How does cancer show up on a PET scan?
PET scans, short for Positron Emission Tomography, can detect areas of cancer by obtaining images of the body’s cells as they work.
First, you are injected with a substance made up of sugar and a small amount of radioactive material.
PET scans are not used to screen women for breast cancer.
How is a PET scan read?
A positron emission tomography (PET) scan is an imaging test that allows your doctor to check for diseases in your body. The scan uses a special dye containing radioactive tracers. These tracers are either swallowed, inhaled, or injected into a vein in your arm depending on what part of the body is being examined.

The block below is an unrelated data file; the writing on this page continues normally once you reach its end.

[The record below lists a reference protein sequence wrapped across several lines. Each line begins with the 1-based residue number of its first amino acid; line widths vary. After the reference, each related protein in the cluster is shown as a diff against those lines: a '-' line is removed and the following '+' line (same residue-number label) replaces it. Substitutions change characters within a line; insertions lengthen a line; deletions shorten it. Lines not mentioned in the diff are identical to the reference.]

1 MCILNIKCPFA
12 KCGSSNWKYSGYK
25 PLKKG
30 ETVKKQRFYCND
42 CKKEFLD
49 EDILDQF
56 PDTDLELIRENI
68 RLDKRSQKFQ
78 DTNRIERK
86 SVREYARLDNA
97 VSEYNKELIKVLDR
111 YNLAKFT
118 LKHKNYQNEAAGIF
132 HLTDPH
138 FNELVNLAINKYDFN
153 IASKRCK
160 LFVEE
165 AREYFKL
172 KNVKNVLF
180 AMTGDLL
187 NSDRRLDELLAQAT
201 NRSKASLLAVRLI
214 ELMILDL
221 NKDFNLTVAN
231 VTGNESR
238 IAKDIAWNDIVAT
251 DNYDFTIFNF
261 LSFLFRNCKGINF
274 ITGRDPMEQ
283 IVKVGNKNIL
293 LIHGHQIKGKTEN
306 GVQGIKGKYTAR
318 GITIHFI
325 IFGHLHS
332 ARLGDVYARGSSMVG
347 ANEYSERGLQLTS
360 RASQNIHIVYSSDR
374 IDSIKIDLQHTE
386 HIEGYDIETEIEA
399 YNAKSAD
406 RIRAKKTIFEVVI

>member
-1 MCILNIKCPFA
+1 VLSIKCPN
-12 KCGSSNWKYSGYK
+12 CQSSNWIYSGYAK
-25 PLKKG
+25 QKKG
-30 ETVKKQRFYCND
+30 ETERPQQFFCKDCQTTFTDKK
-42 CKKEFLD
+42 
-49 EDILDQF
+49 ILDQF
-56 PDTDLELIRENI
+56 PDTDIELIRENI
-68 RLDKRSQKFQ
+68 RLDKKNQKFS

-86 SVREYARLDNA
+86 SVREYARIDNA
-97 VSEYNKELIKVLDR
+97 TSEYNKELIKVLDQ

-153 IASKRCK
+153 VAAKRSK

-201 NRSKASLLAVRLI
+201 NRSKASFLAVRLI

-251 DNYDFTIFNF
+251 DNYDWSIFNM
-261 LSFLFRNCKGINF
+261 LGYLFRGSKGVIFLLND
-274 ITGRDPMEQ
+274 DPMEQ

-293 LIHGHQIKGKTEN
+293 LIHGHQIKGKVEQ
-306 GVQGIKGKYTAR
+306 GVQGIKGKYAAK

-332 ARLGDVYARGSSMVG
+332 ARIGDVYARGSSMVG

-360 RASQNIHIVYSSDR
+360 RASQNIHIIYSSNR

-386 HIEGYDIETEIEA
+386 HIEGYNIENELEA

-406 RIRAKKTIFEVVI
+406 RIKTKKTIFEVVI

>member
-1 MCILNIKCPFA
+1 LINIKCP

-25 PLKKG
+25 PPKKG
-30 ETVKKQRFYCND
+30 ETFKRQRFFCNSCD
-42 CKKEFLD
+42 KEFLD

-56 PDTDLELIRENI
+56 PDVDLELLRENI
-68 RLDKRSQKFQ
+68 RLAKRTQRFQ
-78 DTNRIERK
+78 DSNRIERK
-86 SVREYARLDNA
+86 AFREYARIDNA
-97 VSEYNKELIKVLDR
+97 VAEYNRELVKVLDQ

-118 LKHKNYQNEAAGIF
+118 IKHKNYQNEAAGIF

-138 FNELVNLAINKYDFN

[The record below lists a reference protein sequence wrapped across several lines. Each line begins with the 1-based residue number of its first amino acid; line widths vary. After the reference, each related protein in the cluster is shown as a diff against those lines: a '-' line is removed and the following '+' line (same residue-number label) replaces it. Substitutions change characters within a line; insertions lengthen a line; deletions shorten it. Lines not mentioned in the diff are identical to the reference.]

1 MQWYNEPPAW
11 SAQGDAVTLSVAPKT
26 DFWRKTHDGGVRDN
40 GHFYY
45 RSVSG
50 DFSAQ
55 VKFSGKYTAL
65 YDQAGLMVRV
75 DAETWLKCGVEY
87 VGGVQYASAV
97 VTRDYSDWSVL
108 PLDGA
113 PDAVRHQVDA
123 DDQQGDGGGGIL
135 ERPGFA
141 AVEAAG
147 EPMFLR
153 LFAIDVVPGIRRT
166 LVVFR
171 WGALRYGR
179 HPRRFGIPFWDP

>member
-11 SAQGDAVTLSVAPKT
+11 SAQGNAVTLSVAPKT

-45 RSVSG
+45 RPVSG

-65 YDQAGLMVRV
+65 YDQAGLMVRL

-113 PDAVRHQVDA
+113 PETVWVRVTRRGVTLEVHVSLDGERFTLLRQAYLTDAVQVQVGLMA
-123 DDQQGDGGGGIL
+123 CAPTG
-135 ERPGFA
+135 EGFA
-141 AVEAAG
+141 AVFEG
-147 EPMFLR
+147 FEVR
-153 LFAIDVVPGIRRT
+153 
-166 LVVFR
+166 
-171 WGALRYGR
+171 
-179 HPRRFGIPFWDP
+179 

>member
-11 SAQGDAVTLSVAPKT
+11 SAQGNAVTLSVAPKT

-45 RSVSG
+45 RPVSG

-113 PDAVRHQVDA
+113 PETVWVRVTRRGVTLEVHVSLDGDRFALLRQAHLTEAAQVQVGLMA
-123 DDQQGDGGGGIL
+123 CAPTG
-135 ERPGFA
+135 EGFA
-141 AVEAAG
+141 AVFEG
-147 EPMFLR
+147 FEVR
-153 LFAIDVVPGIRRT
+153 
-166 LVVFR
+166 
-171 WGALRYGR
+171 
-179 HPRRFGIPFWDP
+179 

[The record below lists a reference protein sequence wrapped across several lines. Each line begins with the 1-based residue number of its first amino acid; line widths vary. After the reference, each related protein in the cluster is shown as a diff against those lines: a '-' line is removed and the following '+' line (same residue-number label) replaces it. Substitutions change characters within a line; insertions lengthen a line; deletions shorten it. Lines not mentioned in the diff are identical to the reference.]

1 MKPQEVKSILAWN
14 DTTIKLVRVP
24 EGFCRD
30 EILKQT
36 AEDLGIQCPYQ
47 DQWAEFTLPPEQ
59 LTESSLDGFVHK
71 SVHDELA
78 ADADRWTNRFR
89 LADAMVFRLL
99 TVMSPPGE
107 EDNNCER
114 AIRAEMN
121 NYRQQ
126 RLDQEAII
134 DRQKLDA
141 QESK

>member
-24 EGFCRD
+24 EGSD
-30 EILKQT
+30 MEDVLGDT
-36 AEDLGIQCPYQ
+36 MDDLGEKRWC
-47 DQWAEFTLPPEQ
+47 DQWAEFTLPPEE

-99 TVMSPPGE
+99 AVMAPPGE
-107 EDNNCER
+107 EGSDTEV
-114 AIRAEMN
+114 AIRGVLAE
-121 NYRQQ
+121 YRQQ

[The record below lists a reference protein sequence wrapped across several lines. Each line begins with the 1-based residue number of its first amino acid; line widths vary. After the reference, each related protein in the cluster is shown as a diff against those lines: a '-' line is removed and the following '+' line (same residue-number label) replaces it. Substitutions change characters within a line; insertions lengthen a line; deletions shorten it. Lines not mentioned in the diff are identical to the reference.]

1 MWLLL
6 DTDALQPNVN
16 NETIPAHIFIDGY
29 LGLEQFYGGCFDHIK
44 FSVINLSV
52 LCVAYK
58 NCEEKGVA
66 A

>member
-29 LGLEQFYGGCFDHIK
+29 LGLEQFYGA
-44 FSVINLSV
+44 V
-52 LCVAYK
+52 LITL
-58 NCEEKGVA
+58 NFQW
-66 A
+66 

How accurate is a PET scan in diagnosing cancer?
PET scans, short for positron emission tomography, can detect areas of cancer by taking images of the body’s cells as they work. A study suggests that FDG-PET/CT can accurately diagnose breast cancer recurrence and is more accurate than contrast-enhanced CT scans and bone scintigraphy.
Do all cancers show up on a PET scan?
Not all cancers show up on a PET scan. PET scan results are often used with other imaging and lab test results. Other tests are often needed to find out whether an area that collected a lot of radioactive material is non-cancerous (benign) or cancerous (malignant).